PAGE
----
jms-spec
  1. jms-spec
  2. JMS_SPEC-88

Bind JMS to CDI events and/or business interfaces

    Details

    • Type: New Feature New Feature
    • Status: Open
    • Priority: Major Major
    • Resolution: Unresolved
    • Affects Version/s: None
    • Fix Version/s: None
    • Labels:
      None

      Description

      The simplified API is a huge leap forward in terms of simplicity to create and consume messages. But when writing a real service (probably an MDB) that consumes multiple messages coming in from a queue or topic, then unpacking them and dispatching calls to the right method is still rather tedious, error prone, and difficult to test.

      Take this example of a service that handles two different xml messages, one to create a customer and one to delete a customer. Using text messages that contain xml is a good option, if you want to exchange complex objects and need tools to look into messages in transit. I don't show the Create/DeleteCustomer data objects here.

      @MessageDriven(activationConfig = { @ActivationConfigProperty(propertyName = "destination", propertyValue = "CustomerService") })
      public class ReceiverMdb implements MessageListener {
          @Override
          public void onMessage(Message message) {
              try {
                  String xml = ((TextMessage) message).getText().trim();
                  StringReader reader = new StringReader(xml);
                  if (xml.endsWith("</createCustomer>")) {
                      CreateCustomer create = JAXB.unmarshal(reader, CreateCustomer.class);
                      createCustomer(create.getFirstName(), create.getLastName());
                  } else if (xml.endsWith("</deleteCustomer>")) {
                      DeleteCustomer delete = JAXB.unmarshal(reader, DeleteCustomer.class);
                      deleteCustomer(delete.getId());
                  } else {
                      throw new RuntimeException("unknown message type: " + xml);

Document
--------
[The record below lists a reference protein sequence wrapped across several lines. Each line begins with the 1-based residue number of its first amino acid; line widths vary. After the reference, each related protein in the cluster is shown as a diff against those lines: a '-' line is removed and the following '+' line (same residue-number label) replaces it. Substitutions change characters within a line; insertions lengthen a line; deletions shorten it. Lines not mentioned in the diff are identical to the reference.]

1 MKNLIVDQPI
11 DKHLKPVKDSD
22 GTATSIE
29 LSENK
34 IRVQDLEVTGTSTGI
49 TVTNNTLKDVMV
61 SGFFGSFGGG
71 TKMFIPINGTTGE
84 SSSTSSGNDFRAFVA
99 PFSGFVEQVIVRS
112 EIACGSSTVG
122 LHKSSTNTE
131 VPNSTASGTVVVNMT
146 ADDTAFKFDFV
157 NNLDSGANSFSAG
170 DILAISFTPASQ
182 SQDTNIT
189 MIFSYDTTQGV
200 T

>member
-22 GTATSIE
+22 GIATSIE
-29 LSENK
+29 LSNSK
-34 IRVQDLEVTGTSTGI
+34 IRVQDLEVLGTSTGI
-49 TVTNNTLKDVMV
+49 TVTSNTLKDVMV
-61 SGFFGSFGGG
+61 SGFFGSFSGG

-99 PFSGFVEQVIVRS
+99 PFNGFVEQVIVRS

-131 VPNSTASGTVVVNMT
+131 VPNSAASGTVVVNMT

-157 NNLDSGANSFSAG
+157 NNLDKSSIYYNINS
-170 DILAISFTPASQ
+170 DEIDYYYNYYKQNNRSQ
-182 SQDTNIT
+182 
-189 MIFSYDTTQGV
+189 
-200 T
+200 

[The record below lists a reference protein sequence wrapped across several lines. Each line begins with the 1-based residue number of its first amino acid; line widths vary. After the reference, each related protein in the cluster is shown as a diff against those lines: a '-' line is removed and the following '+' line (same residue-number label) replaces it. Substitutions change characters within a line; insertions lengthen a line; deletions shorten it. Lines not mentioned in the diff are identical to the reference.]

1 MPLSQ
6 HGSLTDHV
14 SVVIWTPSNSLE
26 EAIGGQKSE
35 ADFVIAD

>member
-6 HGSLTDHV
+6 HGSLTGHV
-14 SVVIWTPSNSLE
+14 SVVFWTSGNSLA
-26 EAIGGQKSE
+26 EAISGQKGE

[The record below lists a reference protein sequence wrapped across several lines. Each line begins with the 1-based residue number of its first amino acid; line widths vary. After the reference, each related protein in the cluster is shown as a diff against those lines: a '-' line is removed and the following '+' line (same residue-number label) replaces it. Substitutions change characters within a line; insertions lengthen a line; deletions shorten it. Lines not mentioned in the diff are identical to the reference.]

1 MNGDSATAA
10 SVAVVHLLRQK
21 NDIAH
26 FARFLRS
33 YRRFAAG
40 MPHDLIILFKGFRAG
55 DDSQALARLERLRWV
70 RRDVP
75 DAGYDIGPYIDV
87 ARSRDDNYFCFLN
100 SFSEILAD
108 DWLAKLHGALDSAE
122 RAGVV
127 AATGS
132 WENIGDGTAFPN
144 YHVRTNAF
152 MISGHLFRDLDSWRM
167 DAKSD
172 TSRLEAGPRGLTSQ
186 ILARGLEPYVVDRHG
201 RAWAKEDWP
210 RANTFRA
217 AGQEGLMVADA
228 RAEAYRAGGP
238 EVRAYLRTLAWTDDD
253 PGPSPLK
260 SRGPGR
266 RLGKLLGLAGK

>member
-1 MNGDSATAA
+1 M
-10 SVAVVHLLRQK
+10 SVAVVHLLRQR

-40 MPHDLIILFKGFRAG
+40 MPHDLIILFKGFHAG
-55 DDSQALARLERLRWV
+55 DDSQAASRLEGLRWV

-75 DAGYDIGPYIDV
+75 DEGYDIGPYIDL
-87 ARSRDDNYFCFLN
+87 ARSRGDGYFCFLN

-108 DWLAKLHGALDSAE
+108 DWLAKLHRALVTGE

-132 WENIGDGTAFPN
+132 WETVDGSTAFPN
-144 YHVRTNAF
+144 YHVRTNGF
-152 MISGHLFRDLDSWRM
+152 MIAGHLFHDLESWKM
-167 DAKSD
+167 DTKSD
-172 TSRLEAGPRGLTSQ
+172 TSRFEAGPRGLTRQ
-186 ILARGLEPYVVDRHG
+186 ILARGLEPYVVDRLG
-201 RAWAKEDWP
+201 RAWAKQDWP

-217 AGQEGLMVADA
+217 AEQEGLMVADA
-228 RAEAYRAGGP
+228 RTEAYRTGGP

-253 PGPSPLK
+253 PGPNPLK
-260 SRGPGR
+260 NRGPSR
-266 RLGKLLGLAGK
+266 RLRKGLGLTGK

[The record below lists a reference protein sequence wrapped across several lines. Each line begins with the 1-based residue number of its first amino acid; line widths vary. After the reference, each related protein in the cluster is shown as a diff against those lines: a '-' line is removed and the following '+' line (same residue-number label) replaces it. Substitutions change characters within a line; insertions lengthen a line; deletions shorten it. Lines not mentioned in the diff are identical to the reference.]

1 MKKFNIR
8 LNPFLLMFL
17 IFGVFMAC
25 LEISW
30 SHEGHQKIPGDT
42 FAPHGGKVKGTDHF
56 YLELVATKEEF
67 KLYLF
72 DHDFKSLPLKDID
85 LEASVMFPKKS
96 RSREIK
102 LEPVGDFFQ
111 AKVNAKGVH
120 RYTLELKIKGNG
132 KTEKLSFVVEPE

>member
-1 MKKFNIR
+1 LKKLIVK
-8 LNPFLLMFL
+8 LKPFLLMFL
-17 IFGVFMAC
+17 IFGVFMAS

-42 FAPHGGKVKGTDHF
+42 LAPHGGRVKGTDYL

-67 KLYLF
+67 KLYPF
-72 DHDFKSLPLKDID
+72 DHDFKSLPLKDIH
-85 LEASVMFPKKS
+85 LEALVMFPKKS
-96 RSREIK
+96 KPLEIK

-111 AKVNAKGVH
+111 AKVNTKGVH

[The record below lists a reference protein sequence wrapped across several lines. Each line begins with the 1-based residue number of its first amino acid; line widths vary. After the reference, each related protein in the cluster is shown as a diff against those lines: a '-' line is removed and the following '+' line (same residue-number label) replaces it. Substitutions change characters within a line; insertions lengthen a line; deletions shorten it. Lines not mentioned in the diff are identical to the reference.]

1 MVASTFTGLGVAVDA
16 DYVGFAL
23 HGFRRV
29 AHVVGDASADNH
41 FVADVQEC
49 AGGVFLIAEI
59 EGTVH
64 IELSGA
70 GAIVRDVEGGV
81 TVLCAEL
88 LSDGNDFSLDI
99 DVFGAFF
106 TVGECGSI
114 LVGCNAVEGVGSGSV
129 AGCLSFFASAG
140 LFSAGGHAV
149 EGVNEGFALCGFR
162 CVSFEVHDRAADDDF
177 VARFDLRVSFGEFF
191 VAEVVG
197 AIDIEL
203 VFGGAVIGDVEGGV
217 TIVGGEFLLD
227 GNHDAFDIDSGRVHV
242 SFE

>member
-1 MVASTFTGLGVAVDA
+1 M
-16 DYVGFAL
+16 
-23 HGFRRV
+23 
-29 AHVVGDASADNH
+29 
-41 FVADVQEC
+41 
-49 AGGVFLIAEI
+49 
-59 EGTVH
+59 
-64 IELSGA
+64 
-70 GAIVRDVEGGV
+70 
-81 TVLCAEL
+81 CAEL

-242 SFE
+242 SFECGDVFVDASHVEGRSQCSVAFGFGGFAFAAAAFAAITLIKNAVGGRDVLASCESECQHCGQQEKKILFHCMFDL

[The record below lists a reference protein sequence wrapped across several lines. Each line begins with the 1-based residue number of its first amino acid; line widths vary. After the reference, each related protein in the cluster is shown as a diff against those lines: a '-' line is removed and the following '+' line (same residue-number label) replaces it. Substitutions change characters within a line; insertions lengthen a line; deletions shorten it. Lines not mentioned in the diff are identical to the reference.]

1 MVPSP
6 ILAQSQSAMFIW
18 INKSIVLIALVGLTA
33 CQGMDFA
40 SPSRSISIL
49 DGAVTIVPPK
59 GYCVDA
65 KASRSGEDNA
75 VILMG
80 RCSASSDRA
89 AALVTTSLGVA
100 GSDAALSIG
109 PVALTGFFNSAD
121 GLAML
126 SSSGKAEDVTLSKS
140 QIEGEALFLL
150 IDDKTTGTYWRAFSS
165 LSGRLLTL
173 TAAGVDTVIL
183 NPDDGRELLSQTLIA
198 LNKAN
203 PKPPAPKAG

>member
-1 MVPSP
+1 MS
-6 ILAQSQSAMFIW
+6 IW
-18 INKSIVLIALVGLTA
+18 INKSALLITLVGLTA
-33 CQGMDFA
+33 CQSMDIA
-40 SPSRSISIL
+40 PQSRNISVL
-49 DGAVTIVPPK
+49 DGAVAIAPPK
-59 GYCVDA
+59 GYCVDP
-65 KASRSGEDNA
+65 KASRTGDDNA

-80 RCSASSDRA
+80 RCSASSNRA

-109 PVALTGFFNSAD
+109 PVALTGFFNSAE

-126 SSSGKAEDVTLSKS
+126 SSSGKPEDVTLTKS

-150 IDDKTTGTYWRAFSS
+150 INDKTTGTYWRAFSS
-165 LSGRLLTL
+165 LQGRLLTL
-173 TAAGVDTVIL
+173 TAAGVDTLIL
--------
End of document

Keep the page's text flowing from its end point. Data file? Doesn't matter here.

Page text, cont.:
}
              } catch (JMSException e) {
                  throw new RuntimeException(e);
              }
          }
      
          private void createCustomer(String firstName, String lastName) {
              System.out.println("create customer " + firstName + " " + lastName);
          }
      
          private void deleteCustomer(String id) {
              System.out.println("delete customer " + id);
          }
      }
      

       


      I can see two alternatives to reduce the unpacking and dispatching to the bare minimum:

      1) Binding to CDI events

      The same example would look like this:

      @Stateless
      public class CustomerService {
          public void createCustomer(@Observes CreateCustomer create) {
              System.out.println(create);
          }
      
          public void deleteCustomer(@Observes DeleteCustomer delete) {
              System.out.println(delete);
          }
      }
      

      Note that the Create/DeleteCustomer classes would have to be annotated as @MessageEvent, so the container can create an appropriate binding from JMS.

      2) Binding to a business interface

      For the same example, the Create/DeleteCustomer classes would not be necessary. Instead there would be a business interface and the service implements it:

      @MessageApi
      public interface CustomerService {
          public void createCustomer(String firstName, String lastName);
          public void deleteCustomer(String id);
      }
      
      public class CustomerServiceBean implements CustomerService {
          @Override
          public void createCustomer(String firstName, String lastName) {
              System.out.println("create: " + firstName + " " + lastName);
          }
      
          @Override
          public void deleteCustomer(String id) {
              System.out.println("delete: " + id);
          }
      }
      

       


      Both binding methods would help with sending messages as well, but the difference is bigger when receiving them.

      A lot of questions still need to be answered: How do you define message properties, destination name, delivery mode, time-to-live, delay, etc.? All would have useful defaults, but sometimes they need to be specified, and sometimes they even need to be dynamic. How do you bind to other message types, like mapped messages?

      I've started to collect some possible answers to most of these questions here as part of an experimental implementation for both binding types here. I'm aware of the CDI binding implementation in the Seam JMS module here.

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          • Assignee:
            Unassigned
            Reporter:
            rdohna
          • Votes:
            1 Vote for this issue
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            Dates

            • Created:
              Updated: